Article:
Backlash leads to Trump’s correction

Photo by the Kremlin

After the 2018 Russia-United States Summit, deemed by many Americans and Europeans as a disaster took place on Monday in Finland, Trump sought to “clarify” his public undermining of America’s intelligence agencies when he said he saw no reason to believe Russia interfered in the 2016 presidential election.

“The sentence should have been, ‘I don’t see any reason why I wouldn’t, or why it wouldn’t be Russia” instead of “why it would,” Trump said.

His comment came amid great rebuke by his own party approximately 27 hours after his original, widely reported statement, which he made at the summit in Helsinki, standing alongside Russian President Vladimir Putin, who also handed him a football in reference to the U.S. co-hosting the 2026 World Cup with Canada and Mexico.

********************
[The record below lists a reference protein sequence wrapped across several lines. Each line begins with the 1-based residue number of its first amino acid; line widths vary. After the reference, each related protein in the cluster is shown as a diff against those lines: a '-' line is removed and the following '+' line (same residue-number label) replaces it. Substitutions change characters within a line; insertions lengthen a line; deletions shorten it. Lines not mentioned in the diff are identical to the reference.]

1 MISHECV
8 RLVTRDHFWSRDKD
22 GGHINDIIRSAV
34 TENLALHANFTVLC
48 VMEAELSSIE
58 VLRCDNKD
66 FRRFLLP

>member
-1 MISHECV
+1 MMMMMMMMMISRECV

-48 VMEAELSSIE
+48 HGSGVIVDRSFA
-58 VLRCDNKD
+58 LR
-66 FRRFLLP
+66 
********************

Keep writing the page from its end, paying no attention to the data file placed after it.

“I accept our intelligence community’s conclusion that Russia’s meddling in the 2016 election took place,” Trump said Tuesday. “It could be other people also. A lot of people out there. There was no collusion at all,” he continued.

The “disaster control team’s cleanup” of this event was only the latest of Trump’s problematic statements during his week-long trip, in which he sent the NATO alliance into emergency session and assailed British Prime Minister Theresa May as she was hosting him for an official visit.

Moments earlier, Senate Republican leader Mitch McConnell issued a public reassurance to U.S. allies in NATO and Europe with whom Trump clashed during his trip last week.

“The European countries are our friends, and the Russians are not,” McConnell said.

The Associated Press contributed to this report.